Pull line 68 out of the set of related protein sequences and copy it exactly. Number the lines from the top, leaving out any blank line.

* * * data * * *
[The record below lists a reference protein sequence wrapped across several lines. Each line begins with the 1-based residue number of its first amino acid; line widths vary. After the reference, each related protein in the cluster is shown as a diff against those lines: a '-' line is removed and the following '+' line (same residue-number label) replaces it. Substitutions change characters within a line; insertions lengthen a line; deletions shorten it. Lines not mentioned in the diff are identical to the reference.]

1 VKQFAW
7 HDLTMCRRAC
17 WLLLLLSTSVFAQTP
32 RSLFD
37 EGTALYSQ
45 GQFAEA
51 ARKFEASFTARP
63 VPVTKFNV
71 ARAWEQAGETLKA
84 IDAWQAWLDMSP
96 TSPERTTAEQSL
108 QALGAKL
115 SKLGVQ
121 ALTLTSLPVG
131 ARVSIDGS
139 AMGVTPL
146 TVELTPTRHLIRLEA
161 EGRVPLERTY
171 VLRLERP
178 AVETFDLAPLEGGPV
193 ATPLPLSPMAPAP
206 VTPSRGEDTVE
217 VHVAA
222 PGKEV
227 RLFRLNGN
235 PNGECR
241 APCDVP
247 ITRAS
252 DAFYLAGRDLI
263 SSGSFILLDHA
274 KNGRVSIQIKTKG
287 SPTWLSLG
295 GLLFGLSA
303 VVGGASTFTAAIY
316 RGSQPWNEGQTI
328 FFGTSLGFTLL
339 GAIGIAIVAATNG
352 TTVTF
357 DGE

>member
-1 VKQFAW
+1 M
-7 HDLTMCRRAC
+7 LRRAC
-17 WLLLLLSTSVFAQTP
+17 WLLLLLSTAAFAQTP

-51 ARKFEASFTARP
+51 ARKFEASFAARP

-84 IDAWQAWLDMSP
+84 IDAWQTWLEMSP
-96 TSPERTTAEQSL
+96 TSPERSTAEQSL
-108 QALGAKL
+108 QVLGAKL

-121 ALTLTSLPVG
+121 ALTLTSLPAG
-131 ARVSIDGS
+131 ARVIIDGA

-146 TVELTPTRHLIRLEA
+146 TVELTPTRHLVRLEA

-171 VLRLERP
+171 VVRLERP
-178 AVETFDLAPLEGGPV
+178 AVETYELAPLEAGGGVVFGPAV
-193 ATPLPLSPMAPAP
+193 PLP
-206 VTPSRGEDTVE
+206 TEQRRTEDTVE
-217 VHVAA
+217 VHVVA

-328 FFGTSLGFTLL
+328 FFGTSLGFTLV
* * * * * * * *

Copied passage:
-206 VTPSRGEDTVE